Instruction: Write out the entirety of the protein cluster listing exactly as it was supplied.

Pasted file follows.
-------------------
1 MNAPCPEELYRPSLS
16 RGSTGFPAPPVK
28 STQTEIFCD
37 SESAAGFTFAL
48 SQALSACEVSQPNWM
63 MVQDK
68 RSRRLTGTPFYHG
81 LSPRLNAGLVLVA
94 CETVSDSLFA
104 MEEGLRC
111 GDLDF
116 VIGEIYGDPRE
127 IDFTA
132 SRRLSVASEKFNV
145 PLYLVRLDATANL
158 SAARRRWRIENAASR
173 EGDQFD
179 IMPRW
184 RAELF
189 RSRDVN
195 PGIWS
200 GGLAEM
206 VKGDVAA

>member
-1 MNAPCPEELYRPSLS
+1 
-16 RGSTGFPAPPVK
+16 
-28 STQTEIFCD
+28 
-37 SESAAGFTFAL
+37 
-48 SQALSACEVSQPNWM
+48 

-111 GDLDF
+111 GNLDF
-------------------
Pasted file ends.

1 MNAPCPEELYRPSLS
16 RGSTGFPAPPVK
28 STQTEIFCD
37 SESAAGFTFAL
48 SQALSACEVSQPNWM
63 MVQDK
68 RSRRLTGTPFYHG
81 LSPRLNAGLVLVA
94 CETVSDSLFA
104 MEEGLRC
111 GDLDF
116 VIGEIYGDPRE
127 IDFTA
132 SRRLSVASEKFNV
145 PLYLVRLDATANL
158 SAARRRWRIENAASR
173 EGDQFD
179 IMPRW
184 RAELF
189 RSRDVN
195 PGIWS
200 GGLAEM
206 VKGDVAA

>member
-1 MNAPCPEELYRPSLS
+1 
-16 RGSTGFPAPPVK
+16 
-28 STQTEIFCD
+28 
-37 SESAAGFTFAL
+37 
-48 SQALSACEVSQPNWM
+48 

-111 GDLDF
+111 GNLDF